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Kippy Day, 7.30pm
In an inky corner of the veranda, Miranda rolls up a joint. In the middle of a hot Australian summer, the air is warm as blood. From inside the house, she listens to the sound of plates smashing, and him fist printing his fury onto the walls. She hears to his guttural groans, his mess and his kic kic kic.
“Kic kic kic,”
“Don’t you… don’t you dare Lior.” She sees him through the glass. He stares at his hand, at the fingers on the hand, as they clench and unclench like a sea anemone in shallow light. He rises and falls, bouncing on his forefeet. His hands shake. She stands at the shoreline of his world. She is the tempest and the gatekeeper and all he wants (that you willnae gie him) is his –
“Kippy day. Granda. Kippy Granda.” He lunges closer, the glass in the shadows separates them.
“Kippy day finished.” Miranda crosses her arms over her chest and sweeps them down in front of her. “Granda finished.” Their sign for “finished,” so often used, has changed over the years. It has morphed into a bigger version that uses two arms and the whole torso. And Miranda thinks how strange it is that the sign they make for “finished,” so resembles the sign they make for “love.”
Long Time Yet
Four months earlier, and Miranda woke to the sound of the toilet flushing again and again on an empty cistern. She lay in bed staring at a brown stain on the ceiling. She rubbed a hand over the soft fuzz that had grown over her head. She made a mental note to shave it closer before summer came in earnest. When the toilet flushed again, Miranda got out of bed.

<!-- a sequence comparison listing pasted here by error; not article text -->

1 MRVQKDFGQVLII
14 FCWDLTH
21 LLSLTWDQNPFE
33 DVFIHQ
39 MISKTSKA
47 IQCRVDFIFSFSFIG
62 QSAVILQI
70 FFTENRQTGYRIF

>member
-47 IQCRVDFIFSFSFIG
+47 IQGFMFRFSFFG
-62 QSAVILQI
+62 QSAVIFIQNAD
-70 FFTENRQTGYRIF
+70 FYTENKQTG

She stepped into the lingering straw smell of Lior’s morning piss. He turned to her with two wet spots on the front of his pyjamas. Sleep clung to him like syrup on a spoon.
“Enough flushing now Lior.” “Enough flushing now Lior.” Miranda took his hands in her own and kissed him on the cheek. She noticed the soft floss of hair that had started to grow on his face in the last few months. She wouldn’t shave it yet. She held him for as long as she could, until she saw a fluke of panic in his eyes and felt his body rise into a jump. She stepped to one side.
“Granda. Granda today.” Lior signed.
“Not today. Granda another day. Let’s get ready.” Sometimes Miranda wondered why Lior loved her dad so much. Perhaps it was only the absence of the father she had never named. He came with the fair, spun the waltzers if you want to know the truth. No one knew the truth.
In the kitchen, Lior ate standing at the breakfast bar, milk slopped over the side of the bowl. Finished, he sent the spoon skittering into the dish and stepped away with his head to one side and a smile on his face.
“Cheeky Lior,” Miranda smiled. “Wash it up.”
He took the dish to the sink and rinsed it, leaving bits of cereal still in the bowl.
“Kippy day?” Lior smiled a gluey smile. “Kippy lights,” he bounced higher, because it might Be, it might Happen today.
“Don’t start that Lior,” Miranda tried to keep her voice playful though it was too early in the year for this. “It’s not Christmas bloody day yet. Okay?”